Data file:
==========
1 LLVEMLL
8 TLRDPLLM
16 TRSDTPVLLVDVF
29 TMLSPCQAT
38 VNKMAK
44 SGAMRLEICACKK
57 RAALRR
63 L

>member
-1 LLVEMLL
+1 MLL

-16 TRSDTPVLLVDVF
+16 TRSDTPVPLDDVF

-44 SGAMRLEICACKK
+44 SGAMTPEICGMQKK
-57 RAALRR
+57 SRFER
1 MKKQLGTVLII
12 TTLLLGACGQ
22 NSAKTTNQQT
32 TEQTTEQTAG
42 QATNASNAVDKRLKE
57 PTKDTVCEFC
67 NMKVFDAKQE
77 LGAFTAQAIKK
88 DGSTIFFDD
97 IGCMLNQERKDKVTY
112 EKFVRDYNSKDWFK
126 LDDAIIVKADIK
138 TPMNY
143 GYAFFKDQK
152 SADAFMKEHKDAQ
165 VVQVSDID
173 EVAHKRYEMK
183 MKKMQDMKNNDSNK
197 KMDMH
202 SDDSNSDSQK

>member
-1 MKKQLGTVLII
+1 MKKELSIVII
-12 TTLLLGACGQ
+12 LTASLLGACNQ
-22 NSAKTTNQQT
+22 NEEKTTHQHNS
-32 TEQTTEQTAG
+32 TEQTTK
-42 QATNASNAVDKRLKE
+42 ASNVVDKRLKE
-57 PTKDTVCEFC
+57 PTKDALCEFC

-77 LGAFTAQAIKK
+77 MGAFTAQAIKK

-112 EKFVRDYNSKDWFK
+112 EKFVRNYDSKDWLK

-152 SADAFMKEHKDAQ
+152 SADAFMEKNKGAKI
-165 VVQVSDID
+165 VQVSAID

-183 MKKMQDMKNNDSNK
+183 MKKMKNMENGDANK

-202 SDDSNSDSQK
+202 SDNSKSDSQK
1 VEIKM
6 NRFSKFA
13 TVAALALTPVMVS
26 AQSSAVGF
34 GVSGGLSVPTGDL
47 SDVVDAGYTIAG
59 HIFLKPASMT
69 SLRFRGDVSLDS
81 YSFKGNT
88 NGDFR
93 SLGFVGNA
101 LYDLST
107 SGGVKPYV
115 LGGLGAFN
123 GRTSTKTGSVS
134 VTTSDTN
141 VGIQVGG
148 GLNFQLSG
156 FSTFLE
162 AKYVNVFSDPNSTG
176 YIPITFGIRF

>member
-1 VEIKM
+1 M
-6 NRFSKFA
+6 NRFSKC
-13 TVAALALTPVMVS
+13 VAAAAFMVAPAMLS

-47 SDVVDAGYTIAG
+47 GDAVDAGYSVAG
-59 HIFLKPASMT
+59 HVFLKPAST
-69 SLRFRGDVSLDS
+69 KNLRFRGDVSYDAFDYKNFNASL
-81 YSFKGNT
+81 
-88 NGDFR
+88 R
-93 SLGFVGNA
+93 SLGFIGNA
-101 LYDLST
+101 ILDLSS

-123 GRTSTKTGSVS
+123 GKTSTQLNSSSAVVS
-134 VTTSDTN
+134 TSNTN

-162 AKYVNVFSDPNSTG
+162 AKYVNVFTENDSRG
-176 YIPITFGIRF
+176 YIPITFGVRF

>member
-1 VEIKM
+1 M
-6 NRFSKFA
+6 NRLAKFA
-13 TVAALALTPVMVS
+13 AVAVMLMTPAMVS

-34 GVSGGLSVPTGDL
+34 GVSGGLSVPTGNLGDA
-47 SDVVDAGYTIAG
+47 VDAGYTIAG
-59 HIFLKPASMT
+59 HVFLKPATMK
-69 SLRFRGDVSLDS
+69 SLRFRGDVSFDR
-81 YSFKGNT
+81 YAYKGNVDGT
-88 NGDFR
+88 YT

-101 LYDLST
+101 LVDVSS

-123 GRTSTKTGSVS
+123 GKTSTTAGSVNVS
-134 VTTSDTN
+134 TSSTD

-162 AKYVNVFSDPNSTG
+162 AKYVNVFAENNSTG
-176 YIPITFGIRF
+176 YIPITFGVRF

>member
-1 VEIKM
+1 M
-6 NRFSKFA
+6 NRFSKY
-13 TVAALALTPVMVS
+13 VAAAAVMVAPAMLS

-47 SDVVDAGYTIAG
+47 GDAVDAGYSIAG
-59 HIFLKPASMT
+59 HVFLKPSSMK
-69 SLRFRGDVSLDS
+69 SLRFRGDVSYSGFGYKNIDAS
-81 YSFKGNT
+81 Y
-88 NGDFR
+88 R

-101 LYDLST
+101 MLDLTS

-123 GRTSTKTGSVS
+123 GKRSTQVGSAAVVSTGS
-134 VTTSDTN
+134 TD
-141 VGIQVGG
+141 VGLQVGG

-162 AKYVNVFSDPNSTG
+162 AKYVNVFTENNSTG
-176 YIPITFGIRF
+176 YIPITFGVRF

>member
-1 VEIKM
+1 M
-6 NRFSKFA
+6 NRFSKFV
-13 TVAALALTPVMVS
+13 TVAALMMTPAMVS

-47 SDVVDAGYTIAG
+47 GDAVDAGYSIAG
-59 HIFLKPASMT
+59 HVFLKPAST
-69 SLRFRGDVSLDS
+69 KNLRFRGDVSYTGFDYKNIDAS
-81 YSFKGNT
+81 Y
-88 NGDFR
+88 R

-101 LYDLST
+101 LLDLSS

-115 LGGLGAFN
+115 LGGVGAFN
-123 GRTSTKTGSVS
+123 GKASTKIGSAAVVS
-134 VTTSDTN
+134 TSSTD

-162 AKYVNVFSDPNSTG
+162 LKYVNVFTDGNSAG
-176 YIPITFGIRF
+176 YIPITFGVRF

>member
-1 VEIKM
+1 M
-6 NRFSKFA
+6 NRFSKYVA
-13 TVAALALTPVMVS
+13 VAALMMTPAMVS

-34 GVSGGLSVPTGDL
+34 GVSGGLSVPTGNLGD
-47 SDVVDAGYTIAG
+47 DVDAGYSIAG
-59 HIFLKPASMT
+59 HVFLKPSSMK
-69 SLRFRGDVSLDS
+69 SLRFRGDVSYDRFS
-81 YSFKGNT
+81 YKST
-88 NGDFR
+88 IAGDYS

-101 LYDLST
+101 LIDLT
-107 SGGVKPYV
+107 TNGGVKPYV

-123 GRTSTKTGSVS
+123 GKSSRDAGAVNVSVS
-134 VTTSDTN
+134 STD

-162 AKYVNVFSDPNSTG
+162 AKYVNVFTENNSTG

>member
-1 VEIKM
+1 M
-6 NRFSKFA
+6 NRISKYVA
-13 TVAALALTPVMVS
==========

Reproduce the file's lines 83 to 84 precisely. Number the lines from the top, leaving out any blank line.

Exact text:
176 YIPITFGIRF

>member